The plaintiff in a $224M lawsuit against wireless carrier AT&T has turned his attention to a new target. Michael Terpin’s legal team have filed a second suit, this time against 21-year-old Nicholas Truglia, dubbed the “bitcoin bandit” by the New York press. The Manhattan resident, who was arrested on unrelated SIM-swapping charges in November, now finds himself the target of an $81 million suit that seeks to invoke the RICO Act and land the fresh-faced defendant with a racketeering charge into the bargain.
Bitcoin Bandit Faces Fresh Legal Woe
Michael Terpin’s recent lawsuit, filed in the Superior Court of California on Dec. 28, 2018, names the defendant he believes responsible for stealing his cryptocurrency through a social engineering attack. Terpin has been fighting an ongoing battle against network operator AT&T for its complicity in facilitating the unauthorized transfer of his cell number to the thief’s handset. The incident enabled the attacker, who Terpin believes to be Nicholas Truglia, to steal $24 million worth of cryptocurrency.
In December, news.Bitcoin.com reported on Truglia’s extradition to California to face charges of stealing $1 million of cryptocurrency through SIM swapping, noting that “high profile figures Truglia is accused of targeting in this manner include Saswata Basu, CEO of 0Chain, and Gabrielle Katsnelson, co-founder of SMBX.” This week, Michael Terpin shared his reasons for filing the latest suit with news.Bitcoin.com.
When asked whether the $81 million RICO Act conversion and racketeering charge against Truglia would affect the ongoing suit against AT&T in any way, Terpin noted that the two cases are independent actions, but “we expect to obtain evidence in this suit that will bolster our claims against AT&T. Naturally, any funds we would recover from this suit may adjust the amount of primary damages we can be rewarded against AT&T, but much of our claim against them is for punitive damages.”
$60 Million in Crypto on Two Trezors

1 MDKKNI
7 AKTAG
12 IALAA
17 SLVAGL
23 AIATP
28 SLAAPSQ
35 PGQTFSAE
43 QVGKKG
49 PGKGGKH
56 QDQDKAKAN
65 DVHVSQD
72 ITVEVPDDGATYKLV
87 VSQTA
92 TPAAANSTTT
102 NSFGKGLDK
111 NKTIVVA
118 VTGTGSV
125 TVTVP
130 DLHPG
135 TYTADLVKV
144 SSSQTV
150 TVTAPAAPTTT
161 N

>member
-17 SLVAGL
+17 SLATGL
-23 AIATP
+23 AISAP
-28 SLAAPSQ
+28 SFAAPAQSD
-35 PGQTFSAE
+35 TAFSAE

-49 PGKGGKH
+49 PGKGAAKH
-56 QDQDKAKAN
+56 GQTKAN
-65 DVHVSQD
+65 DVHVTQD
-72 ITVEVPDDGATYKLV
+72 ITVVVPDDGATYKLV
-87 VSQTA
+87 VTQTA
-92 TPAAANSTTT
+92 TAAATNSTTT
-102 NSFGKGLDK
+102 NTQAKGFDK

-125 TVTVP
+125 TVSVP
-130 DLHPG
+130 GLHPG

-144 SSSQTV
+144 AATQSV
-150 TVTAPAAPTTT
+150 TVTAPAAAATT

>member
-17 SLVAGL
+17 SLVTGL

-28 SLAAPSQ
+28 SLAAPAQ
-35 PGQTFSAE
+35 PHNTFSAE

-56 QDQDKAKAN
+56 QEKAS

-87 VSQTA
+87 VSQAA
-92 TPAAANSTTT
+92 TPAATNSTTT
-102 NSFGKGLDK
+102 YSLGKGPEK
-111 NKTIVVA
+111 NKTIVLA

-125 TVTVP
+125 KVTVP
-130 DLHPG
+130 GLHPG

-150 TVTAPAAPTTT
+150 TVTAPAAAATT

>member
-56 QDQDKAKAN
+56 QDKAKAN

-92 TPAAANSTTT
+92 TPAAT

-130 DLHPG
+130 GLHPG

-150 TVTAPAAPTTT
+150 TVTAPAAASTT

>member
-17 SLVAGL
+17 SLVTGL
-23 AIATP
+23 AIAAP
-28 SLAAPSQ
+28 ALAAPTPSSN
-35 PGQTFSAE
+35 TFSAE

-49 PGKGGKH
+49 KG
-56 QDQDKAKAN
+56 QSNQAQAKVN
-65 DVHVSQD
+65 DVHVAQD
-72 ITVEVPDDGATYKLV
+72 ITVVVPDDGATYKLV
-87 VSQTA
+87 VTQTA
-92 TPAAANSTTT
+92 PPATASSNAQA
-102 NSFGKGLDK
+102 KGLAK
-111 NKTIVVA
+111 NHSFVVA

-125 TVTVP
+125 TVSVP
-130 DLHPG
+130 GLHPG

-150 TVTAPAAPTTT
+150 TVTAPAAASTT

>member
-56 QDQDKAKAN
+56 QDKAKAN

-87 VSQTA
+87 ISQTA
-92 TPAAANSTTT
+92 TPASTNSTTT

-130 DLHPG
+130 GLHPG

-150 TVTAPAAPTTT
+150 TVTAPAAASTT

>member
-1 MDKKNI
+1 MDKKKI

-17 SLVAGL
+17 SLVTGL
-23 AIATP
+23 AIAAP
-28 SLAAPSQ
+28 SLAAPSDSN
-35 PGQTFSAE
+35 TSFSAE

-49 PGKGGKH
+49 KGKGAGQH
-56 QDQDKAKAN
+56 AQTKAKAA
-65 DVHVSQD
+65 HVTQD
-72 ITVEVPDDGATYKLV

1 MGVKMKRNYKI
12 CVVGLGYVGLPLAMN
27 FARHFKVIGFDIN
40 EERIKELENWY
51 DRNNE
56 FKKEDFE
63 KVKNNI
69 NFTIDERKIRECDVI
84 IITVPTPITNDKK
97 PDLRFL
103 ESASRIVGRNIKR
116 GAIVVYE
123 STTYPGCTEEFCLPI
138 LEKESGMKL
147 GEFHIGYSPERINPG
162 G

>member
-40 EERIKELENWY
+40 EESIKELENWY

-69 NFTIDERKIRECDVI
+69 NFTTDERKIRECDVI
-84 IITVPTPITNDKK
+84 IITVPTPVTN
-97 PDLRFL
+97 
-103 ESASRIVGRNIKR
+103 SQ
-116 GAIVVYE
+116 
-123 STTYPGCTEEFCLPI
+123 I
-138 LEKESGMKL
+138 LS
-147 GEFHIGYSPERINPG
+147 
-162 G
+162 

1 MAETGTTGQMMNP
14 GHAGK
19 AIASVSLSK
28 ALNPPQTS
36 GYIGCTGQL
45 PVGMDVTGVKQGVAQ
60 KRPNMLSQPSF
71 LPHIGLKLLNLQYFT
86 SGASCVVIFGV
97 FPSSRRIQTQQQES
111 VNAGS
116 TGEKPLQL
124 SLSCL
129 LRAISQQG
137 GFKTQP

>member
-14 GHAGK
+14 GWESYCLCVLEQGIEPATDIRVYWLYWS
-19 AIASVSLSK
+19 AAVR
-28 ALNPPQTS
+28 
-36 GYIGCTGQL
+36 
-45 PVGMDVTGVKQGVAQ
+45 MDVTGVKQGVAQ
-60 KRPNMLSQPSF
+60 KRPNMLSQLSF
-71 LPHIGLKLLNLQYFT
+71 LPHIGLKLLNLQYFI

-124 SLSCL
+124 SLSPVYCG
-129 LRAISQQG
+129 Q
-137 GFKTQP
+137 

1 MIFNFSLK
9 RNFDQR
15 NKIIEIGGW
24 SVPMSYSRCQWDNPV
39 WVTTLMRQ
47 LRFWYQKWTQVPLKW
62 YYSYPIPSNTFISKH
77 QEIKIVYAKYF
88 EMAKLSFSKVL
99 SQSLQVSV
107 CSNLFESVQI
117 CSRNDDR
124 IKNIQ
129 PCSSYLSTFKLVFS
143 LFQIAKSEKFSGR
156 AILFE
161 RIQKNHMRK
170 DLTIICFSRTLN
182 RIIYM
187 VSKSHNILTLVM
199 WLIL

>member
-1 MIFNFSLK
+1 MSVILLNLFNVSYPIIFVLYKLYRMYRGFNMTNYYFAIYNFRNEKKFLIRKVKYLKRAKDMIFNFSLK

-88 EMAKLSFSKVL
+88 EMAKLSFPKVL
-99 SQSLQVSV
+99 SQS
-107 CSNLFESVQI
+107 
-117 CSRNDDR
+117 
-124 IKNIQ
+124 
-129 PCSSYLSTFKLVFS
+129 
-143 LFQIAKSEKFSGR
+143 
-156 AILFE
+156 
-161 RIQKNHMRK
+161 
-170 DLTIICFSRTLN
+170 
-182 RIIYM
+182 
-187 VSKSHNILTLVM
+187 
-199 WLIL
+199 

A trove of documents filed by Terpin’s lawyers, Greenberg Glusker, outlines a compelling prima facie case against the so-called bitcoin bandit. This includes a former friend of the 21-year-old, providing a statement in which he recalls that “Nick [Truglia] showed me two thumb drives (Trezors). One had over $40 million in cash value of various cryptos, and the other one had over $20 million cash value of various cryptos.”
Michael Terpin is seeking for the devices to be confiscated via a court order to recover cryptocurrency worth close to $24 million – the amount stolen from the plaintiff last year. Terpin reiterated to news.Bitcoin.com his belief that Truglia still has the hardware wallets he was allegedly showing off, noting that his lawyers “are diligently using subpoenas to locate these funds.”
When asked whether he would reach a settlement with Nicholas Truglia, lifting the RICO Act charges and the $81 million being sought in damages in return for recouping his stolen cryptocurrency, Terpin confirmed that he would “consider this a good outcome.” Truglia remains in custody on a $1.4 million bond, pending another court appearance on April 10 on unrelated SIM-swapping charges.
Do you think Michael Terpin will be successful in his lawsuit against Nicholas Truglia? Let us know in the comments section below.
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